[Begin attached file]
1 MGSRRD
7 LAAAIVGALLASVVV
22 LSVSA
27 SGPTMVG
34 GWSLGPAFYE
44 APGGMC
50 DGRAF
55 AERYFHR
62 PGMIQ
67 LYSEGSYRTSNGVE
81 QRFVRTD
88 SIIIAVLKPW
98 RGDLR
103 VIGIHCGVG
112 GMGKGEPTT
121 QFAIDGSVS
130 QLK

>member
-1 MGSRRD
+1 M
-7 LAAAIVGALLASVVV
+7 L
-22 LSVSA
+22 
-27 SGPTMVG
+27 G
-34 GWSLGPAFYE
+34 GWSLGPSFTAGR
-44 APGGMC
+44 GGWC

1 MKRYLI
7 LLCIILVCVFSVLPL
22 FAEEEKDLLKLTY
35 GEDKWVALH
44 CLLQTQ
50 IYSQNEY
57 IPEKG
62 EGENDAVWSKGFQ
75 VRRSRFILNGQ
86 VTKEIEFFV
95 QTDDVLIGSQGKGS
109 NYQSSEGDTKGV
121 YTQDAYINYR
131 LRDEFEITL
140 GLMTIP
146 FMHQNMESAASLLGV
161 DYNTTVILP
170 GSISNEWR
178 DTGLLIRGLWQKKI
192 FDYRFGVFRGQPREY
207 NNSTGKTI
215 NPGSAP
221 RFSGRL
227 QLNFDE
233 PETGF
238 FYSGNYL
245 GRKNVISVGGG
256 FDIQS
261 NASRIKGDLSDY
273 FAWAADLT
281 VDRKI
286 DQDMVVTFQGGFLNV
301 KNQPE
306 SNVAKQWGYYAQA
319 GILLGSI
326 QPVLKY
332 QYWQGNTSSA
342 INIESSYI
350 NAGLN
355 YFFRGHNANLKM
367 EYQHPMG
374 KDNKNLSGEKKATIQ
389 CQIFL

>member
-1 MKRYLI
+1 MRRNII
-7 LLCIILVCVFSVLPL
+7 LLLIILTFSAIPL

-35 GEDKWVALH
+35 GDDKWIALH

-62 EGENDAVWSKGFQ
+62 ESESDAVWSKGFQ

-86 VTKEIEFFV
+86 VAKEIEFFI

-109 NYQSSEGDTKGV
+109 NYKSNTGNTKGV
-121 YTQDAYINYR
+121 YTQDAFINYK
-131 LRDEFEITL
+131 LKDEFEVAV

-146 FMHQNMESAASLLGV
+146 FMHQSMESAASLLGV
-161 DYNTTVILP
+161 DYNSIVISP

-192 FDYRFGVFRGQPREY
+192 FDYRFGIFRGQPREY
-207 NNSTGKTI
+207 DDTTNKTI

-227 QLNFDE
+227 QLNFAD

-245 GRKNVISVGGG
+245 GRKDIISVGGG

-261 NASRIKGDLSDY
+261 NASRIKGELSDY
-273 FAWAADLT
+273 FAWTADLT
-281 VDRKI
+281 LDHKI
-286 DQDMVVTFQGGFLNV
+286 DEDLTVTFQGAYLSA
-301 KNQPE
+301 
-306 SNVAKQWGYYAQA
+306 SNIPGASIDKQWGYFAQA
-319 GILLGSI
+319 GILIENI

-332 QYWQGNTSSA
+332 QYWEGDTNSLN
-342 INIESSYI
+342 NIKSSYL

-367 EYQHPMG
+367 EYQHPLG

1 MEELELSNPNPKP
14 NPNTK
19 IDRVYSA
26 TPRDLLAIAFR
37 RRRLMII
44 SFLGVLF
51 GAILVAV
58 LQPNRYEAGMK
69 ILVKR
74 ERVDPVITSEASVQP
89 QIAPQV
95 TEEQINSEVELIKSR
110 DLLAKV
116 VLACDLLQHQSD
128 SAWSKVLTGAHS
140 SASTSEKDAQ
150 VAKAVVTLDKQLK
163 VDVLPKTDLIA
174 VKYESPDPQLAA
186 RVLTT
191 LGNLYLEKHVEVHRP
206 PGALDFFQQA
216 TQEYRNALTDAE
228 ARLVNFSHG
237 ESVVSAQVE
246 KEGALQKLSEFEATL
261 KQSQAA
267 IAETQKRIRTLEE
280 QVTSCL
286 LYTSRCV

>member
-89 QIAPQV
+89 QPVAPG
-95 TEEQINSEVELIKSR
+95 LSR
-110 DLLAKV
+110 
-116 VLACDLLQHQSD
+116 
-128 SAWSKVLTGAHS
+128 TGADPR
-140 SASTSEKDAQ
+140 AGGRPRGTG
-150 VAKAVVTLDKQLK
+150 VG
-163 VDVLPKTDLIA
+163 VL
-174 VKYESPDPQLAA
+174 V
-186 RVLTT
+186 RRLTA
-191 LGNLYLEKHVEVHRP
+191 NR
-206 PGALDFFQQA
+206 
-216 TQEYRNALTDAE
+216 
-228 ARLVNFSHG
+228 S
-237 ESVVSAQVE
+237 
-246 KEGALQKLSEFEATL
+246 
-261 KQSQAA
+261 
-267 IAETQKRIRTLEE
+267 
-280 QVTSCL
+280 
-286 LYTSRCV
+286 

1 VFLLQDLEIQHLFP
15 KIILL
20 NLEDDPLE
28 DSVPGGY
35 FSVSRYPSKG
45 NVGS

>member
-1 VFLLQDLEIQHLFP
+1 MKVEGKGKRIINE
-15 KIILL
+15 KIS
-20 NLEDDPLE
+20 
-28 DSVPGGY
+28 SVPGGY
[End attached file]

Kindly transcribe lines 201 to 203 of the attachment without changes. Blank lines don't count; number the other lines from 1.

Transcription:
-1 VFLLQDLEIQHLFP
+1 MKVEGKGKRIINE
-15 KIILL